Normally, when people like Warren Buffett and Alan Greenspan say to stay away from an investment, others, at the very least, will approach that investment with additional caution. But with the cryptocurrency bitcoin, the usual bets appear to be off--people are still flocking to put their money behind it. So you have to ask, why in the world is this happening? What is so different about bitcoin that it's able to keep such a grip on everybody's wallets?

1. Perceived potential

As Liza Visser points out, bitcoin has legitimate value largely because it offers several areas of usefulness. It's verifiable and divisible, for example, and it's fast and borderless. It's also more integrated into systems and businesses than other competing digital currencies are. The problem is, its long-term value is based on an almost incalculable number of variables. Other investments, such as real estate, certainly have variables too, but with a technology like bitcoin, much of the value is based on the potentially hundreds of ways the currency could be improved. Some of those ways, as Visser points out, haven't even been thought up yet. Subsequently, people might see bitcoin as more of a sure bet--some of that insane potential has to pan out, right?--and perceive the many pathways to success as negating risks.

It's a little like the stereotypical salesperson of the old Wild West. Tell people a tonic will cure a cough, and you'll sell a few bottles. Tell them it will cure arthritis, headaches, indigestion, limps, and stupidity, and you'll sell by the case.

2. Herd mentality

The herd or mob mentality is a phenomenon in which people tend to follow whatever the group is doing. While individuals certainly can contrast a group (such as Buffett and Greenspan are with the enormous number of bitcoin investors), research has shown that we've evolved to be overly influenced by others. In fact, scientists have found it takes just 5 percent of a crowd to influence the physical flow of that crowd.

Right now, the chatter about bitcoin is deafening. Subconsciously, a person might not want to be the odd man out. The person will follow what others do with the cryptocurrency so as to avoid negative judgment and isolation, or because the commonness of the behavior increases its perception as "right" or moral. And what's more, as more and more people buy bitcoin, it becomes more and more likely that people will follow the investment behavior of individuals they personally know, such as a co-worker or family member. The saying, after all, is that people buy from people they trust.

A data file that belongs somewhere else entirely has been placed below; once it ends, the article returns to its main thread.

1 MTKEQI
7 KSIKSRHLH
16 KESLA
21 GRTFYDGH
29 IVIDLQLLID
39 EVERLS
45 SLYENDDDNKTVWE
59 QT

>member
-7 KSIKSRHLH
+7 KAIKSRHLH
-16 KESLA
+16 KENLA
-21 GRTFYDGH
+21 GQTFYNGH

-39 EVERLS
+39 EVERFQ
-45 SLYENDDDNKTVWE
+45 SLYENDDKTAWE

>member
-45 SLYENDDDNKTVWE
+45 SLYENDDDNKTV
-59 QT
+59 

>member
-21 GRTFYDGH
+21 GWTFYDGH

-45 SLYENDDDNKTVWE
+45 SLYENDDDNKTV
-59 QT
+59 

3. Fear of missing out

Fear of missing out (FOMO) ties to both of the points above. With bitcoin now easily topping $10,000, people know the growth of the currency is unlike anything they've seen before. Jason Abbruzzese, for example, notes that bitcoin is up 1,000 percent in 2017 alone. He goes on to assert that, by comparison, the Dow Jones Industrial Average has gone up just 193 percent since 1997. While some see this as a bubble, others see it as a once in a lifetime opportunity and don't want to be left behind as the price of bitcoin keeps going up.

4. Anticipation of reward

As Stanford University neurology professor Robert Sapolsky explains, it is the anticipation of reward, not the receipt of reward, that stimulates the release of dopamine in the brain. Dopamine helps you feel both happy and motivated. Unlike other investments, which experts can project returns on, nobody really knows what the return on bitcoin is going to be (see No. 1 above). Every day, there's a new ceiling to reach, a new record. The anticipation keeps growing, people get "addicted" to the good feelings they have watching the price rise, and they hold on to their bitcoins hoping for more. You might have seen this at play before. It's the same reason people buy increasing amounts of tickets as a lottery jackpot reaches millions. 

Investment bubbles aren't new. Some of the most notable ones are the tulip bubble in Holland, the South Sea bubble, and the Mississippi bubble. Many of the psychological factors that drove these phenomena are driving the bitcoin rise, and they'll drive bubbles after bitcoin too. The more you stay conscious of these factors, however, the less likely it is you'll jump on a bandwagon you'll regret being on.